“However, companies should not think of the Parker Review targets as ‘one and done’. We hope companies will follow the most diverse of their peer group and expand the scale and depth of initiatives fostering inclusion and diversity right through organisations to help develop the next generation of talent.
“We are very grateful to Sir John for his inspired and purposeful leadership of the Review since it was initiated in 2015.”
Arun Batra, EY Partner, CEO of the National Equality Standard and adviser to the Parker Review added:
“I'm proud of the fantastic progress we've made in the FTSE 100, and all this despite the impact of COVID-19 on recruitment processes. Now, our attention focuses on the FTSE 250, who should prioritise diversifying their boards before the 2024 deadline. Your actions will be critical for both business and the wider society in our ambition to create a more inclusive and prosperous world.”
Notes to Editors
Please see pages 24-32 in the update Report for more information. To summarise:
As of 31 December 2021, Parker Review census results (all FTSE 100 responded):
- 89 FTSE 100 companies had minority ethnic representation on their boards (Dec 2021), compared to 74 in November 2020.
- Since the census in December 2021, another 5 FTSE 100 companies have announced the appointment of minority ethnic directors to their boards, effective in the first half of 2022.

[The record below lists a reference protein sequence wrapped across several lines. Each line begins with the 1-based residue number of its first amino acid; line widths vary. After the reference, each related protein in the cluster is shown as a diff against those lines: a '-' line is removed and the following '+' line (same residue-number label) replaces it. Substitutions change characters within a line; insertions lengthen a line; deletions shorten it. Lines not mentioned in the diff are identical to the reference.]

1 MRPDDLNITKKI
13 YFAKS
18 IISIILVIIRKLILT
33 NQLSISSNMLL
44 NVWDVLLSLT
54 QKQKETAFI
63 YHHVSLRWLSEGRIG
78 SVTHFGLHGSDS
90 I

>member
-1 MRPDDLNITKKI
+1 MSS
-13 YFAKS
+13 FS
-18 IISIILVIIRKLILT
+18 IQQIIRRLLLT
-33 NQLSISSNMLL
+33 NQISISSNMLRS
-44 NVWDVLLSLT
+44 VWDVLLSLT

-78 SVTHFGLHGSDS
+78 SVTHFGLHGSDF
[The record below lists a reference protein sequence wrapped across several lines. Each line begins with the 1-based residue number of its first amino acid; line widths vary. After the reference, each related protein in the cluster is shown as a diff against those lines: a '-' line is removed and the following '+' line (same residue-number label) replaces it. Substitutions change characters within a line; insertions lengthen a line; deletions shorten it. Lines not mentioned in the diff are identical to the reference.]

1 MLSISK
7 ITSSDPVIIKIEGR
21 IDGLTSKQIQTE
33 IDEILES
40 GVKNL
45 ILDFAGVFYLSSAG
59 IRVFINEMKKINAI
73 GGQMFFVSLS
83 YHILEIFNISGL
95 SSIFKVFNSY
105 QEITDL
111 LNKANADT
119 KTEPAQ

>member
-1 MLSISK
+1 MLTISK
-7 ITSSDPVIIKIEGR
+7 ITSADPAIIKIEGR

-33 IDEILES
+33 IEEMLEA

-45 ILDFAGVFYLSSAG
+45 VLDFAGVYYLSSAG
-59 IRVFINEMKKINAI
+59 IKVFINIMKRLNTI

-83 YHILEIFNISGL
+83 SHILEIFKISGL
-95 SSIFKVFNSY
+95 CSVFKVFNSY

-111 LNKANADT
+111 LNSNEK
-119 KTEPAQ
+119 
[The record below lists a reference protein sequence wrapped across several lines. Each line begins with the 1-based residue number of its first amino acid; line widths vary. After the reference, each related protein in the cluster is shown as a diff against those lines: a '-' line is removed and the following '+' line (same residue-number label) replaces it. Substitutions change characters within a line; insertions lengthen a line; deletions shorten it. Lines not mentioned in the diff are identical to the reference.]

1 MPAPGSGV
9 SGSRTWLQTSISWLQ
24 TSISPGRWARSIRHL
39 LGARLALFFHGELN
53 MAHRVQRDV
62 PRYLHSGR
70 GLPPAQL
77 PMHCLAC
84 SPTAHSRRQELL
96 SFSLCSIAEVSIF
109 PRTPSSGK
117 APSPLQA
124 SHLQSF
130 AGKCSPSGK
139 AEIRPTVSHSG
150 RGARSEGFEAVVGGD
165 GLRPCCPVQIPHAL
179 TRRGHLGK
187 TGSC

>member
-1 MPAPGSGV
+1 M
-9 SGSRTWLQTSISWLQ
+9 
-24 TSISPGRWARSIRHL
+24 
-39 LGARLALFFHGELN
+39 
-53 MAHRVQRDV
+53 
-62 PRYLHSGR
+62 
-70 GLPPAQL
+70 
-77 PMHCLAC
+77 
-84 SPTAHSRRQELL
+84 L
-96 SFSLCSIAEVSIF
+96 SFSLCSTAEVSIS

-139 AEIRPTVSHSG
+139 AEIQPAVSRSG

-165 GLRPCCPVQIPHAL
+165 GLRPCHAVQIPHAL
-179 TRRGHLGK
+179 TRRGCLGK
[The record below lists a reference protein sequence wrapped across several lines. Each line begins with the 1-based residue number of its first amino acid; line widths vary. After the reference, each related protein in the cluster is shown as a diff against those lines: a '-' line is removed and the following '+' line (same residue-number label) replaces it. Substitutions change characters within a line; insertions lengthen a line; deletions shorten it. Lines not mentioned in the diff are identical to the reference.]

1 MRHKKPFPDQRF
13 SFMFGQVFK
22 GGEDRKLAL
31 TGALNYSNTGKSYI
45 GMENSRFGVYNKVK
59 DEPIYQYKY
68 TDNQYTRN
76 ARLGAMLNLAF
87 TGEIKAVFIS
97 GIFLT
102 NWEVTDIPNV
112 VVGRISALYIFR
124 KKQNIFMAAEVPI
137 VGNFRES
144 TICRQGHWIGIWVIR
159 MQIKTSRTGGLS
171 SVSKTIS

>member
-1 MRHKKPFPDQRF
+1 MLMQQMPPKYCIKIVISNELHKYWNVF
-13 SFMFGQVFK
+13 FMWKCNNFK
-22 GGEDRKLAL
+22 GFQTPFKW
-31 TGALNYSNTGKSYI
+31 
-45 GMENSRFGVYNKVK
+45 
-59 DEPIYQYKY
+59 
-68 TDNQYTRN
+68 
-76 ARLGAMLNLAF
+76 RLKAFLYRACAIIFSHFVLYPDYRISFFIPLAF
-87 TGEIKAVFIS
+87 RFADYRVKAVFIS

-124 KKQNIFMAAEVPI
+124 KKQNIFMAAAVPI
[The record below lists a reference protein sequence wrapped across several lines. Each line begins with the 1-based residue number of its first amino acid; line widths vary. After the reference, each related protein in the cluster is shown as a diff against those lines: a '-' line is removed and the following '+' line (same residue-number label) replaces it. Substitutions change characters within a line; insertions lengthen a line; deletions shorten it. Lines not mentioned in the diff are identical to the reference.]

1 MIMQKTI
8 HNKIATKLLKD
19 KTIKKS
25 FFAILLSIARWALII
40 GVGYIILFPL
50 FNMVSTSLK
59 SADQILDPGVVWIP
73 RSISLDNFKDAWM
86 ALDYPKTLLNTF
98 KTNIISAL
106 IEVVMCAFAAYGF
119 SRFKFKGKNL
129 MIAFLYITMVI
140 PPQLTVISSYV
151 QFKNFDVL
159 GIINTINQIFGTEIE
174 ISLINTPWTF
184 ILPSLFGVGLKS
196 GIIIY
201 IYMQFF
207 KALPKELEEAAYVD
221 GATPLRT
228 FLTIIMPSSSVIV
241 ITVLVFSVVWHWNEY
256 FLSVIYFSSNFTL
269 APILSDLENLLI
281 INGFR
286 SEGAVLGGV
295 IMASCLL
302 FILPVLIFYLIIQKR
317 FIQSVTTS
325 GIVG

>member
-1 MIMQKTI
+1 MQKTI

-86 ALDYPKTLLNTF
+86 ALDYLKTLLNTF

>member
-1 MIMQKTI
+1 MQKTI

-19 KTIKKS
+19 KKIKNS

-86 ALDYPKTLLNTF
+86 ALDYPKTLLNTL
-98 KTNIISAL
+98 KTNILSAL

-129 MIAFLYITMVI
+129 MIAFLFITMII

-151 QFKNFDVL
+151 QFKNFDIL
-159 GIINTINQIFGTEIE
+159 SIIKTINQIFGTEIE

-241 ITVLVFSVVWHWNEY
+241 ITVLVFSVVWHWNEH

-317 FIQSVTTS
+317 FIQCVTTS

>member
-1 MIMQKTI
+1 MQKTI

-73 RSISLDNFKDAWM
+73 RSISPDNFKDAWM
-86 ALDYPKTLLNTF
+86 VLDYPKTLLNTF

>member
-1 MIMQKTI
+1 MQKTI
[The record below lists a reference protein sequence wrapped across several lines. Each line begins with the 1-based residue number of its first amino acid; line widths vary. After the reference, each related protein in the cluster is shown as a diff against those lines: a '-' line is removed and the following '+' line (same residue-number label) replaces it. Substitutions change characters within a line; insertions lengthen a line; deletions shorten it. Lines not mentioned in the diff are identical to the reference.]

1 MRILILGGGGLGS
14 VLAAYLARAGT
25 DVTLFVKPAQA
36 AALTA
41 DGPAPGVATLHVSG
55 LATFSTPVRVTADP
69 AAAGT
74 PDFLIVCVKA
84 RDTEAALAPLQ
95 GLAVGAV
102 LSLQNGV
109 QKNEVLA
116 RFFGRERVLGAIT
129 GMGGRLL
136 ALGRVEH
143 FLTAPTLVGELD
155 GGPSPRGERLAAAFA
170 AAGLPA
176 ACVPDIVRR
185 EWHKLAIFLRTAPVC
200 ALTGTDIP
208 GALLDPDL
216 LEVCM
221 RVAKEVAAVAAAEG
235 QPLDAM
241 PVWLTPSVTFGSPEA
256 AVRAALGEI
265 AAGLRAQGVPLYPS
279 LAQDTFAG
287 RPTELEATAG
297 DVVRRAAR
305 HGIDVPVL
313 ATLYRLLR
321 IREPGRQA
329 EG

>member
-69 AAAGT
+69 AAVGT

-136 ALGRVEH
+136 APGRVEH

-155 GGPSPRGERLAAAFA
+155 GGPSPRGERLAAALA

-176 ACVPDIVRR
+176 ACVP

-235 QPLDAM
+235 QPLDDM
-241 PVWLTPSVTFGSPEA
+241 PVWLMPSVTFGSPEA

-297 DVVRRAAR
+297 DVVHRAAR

- A further 3 FTSE 100 companies have also committed to the Parker Review target and are at an advanced stage in the recruitment process
- Women comprise 49% of the minority ethnic directors on FTSE 100 boards.
- c.16% of all FTSE 100 board positions are held by minority ethnic directors (164 out of the 1,056 director positions).
- All FTSE 100 companies responded to the survey.
As of 31 December 2021, Parker Review census results (233 of the FTSE 250 responded):
- FTSE 250 companies have until December 2024 to meet the target.
- 128 FTSE 250 companies had ethnic representation on their boards (Dec 2021), compared to 54 in December 2019 when this group was last surveyed.
- Women comprise 44% of the minority ethnic directors on FTSE 250 boards.
- c.10% of board positions of the FTSE 250 companies which responded are held by minority ethnic directors (178 out of the 1,849 director positions).
- 233 FTSE 250 companies (c.93%) responded to the survey.